Microsoft and NFL Team Up for Interactive Game Broadcasts

Microsoft has announced a partnership with the NFL to develop technology that will make football games more interactive for Xbox Live subscribers. The deal, reportedly worth $400 million over the next five years, was announced yesterday during Microsoft’s unveiling of its next-generation Xbox One gaming console. It marks the latest digital step by the NFL to enhance its live game broadcasts.

According to Variety, features “will include letting viewers split their screen to access stats, their fantasy football team info, highlights and Skype with fans during game broadcasts and send additional data to mobile devices and tablets with the second-screen SmartGlass technology.”

Additionally, the NFL is considering distributing Surface tablets to coaches and referees during games to help monitor formations or replays. As a result, Microsoft will have its logo appear on the hoods of instant replay stations and devices held by referees.

“When you think about the sidelines, what is most important for us is how you make the game of football better, make what the coaches and players do better, using technology but preserving the competition,” suggests Brian Rolapp, chief operating officer of NFL Media.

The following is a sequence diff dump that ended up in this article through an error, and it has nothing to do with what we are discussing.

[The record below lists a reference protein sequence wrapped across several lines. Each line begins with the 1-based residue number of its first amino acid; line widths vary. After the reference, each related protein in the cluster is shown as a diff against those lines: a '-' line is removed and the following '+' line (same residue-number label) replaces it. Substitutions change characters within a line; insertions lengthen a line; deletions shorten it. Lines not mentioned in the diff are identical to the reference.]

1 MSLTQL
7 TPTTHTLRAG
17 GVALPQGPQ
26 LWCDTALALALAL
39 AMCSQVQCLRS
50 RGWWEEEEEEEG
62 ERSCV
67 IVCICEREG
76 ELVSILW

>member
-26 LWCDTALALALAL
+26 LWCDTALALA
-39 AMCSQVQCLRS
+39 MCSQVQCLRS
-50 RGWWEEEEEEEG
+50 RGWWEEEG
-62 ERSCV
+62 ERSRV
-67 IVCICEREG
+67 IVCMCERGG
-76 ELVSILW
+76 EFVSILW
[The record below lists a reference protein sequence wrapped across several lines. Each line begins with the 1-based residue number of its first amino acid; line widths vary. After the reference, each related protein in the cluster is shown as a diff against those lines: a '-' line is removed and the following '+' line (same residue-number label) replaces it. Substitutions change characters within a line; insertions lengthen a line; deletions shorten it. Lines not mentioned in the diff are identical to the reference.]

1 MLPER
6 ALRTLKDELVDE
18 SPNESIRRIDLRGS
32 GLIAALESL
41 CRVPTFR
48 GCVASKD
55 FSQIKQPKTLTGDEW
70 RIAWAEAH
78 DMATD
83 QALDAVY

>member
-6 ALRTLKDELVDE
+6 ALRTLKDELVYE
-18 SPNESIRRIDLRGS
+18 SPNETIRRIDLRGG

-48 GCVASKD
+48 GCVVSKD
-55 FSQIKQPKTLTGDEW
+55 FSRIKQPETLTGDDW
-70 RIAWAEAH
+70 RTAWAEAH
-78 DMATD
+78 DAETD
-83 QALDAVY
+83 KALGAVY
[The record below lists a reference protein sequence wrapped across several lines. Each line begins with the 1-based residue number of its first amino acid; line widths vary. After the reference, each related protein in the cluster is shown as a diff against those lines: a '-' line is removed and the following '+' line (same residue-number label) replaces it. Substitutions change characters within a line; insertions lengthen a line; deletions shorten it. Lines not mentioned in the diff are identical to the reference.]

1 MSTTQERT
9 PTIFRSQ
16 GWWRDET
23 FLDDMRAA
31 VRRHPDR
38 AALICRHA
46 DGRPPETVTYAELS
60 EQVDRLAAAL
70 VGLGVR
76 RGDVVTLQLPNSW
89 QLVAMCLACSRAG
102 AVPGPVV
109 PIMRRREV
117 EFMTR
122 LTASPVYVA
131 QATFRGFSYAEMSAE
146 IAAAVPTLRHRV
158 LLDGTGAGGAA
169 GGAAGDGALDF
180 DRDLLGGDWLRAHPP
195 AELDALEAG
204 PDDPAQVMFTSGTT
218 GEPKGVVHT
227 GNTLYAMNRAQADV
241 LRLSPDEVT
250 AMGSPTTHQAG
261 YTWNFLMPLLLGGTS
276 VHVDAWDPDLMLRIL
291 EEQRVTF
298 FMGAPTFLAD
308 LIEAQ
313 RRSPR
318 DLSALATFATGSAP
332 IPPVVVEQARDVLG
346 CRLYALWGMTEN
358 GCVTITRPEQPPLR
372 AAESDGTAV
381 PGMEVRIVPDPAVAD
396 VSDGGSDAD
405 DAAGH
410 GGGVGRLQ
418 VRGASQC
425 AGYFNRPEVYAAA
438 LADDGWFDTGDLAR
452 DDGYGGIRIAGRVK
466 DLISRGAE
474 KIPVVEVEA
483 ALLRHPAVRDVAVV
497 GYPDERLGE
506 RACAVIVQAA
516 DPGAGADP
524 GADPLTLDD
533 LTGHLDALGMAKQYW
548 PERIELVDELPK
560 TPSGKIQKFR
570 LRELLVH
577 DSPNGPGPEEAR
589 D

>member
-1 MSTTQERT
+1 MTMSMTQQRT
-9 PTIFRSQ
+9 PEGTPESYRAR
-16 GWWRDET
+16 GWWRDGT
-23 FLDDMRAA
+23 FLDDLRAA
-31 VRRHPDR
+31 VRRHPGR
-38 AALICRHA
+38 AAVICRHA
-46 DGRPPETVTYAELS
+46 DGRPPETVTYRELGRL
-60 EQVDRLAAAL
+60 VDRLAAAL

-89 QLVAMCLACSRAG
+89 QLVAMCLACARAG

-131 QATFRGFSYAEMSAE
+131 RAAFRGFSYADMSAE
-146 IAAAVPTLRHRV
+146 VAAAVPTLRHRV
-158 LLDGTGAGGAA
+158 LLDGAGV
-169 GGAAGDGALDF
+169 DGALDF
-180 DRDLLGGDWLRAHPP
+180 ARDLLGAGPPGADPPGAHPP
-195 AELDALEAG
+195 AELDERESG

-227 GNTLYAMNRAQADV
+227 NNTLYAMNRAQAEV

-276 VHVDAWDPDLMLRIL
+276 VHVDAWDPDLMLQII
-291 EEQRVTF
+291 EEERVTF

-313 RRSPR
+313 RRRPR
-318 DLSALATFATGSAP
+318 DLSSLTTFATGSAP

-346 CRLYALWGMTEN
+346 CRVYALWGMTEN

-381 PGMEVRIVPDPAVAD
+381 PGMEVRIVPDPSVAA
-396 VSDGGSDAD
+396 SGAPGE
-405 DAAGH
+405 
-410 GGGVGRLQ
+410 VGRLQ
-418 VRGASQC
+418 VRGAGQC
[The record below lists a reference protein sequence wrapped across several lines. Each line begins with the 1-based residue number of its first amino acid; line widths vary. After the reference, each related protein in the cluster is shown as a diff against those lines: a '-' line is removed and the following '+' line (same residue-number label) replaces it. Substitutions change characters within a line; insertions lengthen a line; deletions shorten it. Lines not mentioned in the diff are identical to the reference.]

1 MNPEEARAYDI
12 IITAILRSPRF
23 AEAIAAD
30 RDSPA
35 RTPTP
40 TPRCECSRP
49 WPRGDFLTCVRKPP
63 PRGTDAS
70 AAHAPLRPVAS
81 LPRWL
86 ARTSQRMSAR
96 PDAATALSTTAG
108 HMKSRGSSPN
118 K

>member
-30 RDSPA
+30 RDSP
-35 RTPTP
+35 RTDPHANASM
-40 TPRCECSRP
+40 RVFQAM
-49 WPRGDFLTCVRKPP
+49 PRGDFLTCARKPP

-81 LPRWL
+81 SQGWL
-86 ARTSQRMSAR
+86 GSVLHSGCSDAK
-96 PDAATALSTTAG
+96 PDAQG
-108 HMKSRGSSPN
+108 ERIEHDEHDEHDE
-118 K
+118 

“The challenge is how to bring technology to make it a better experience for them and for the fans,” he explains. “You can start with how we communicate with each other, whether it’s game officials or coaches. Coaches can look at formations as they develop. We’ll look at how do you do the still photos better, get more into real time? Is there a more efficient way to give replay officials a way of doing reviews better through technology?”

“This was smart by the NFL because it is signed up for five years of interactivity, then it can evaluate what works best and maybe go on with Microsoft or go to another communications company or even the networks,” says Marc Ganis, president of SportsCorp, which consults for the NFL. “Had they gone to the networks now, it would have been a hodge-podge.”

“Financial terms of the pact were not publicly disclosed but the overall fee was confirmed by sources close to the negotiations,” notes Variety. “The NFL must still discuss just how much exposure Microsoft will get and make recommendations to team owners in the coming year.”

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